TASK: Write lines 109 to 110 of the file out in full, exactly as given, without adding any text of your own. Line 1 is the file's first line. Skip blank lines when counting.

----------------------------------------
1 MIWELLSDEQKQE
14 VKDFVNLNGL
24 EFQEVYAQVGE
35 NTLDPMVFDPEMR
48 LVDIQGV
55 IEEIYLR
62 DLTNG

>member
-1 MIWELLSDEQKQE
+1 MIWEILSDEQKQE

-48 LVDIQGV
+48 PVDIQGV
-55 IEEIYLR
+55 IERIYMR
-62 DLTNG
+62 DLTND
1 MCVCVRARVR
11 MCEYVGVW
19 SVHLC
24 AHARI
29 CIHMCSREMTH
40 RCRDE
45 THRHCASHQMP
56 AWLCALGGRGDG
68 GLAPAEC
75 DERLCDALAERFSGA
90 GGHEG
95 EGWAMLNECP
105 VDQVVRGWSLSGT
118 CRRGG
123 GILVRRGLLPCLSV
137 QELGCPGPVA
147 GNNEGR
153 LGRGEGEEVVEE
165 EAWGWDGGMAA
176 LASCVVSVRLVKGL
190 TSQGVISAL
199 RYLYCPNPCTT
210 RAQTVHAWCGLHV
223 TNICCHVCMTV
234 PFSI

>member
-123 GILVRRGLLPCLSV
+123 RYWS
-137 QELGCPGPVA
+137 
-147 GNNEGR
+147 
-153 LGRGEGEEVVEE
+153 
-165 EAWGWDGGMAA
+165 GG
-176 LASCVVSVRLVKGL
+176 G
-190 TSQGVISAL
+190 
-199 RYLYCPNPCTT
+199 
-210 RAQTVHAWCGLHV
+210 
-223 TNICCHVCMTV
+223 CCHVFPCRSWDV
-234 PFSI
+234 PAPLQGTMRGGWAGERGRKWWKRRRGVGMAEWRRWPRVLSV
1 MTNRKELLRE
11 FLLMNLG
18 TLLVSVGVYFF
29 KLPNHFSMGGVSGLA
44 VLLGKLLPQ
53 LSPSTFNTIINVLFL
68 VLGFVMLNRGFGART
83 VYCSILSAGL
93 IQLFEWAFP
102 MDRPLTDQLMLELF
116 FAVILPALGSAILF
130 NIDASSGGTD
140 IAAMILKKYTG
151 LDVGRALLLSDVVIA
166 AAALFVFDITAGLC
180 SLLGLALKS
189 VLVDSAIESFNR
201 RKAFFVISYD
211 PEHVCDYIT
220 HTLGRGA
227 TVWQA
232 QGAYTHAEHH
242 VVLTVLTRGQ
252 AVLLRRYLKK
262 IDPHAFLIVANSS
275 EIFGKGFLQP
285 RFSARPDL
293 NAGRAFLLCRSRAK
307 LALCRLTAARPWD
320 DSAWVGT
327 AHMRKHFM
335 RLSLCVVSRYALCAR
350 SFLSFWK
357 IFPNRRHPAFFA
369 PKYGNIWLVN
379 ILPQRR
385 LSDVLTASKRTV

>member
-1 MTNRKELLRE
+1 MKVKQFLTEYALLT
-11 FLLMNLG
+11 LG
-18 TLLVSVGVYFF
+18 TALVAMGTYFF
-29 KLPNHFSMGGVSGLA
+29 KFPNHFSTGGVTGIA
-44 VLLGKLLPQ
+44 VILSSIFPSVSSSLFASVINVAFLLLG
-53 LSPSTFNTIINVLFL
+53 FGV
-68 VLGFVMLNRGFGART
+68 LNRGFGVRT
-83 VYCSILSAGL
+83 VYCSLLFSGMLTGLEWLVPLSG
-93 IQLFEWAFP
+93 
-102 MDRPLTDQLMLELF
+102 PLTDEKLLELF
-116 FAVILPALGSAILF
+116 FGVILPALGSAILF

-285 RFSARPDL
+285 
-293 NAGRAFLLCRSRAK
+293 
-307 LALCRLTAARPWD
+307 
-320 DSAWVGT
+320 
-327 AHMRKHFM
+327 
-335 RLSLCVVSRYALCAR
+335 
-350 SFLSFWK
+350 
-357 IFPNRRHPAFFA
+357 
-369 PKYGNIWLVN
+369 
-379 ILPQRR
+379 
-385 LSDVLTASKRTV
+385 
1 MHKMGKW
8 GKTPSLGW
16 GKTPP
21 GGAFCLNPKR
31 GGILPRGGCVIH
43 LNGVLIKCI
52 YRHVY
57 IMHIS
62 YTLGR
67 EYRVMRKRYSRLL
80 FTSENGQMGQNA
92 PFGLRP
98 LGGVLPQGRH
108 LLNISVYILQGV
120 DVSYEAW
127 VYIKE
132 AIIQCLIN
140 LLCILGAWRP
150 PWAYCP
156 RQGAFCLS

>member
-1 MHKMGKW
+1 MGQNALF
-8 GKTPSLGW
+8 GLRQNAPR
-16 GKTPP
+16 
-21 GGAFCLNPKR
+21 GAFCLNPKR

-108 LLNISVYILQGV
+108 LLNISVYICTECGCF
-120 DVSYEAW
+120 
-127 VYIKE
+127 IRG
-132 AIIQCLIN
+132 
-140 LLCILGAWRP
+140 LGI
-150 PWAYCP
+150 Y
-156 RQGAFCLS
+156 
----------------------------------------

-29 KLPNHFSMGGVSGLA
+29 KFPNHFSTGGVTGIA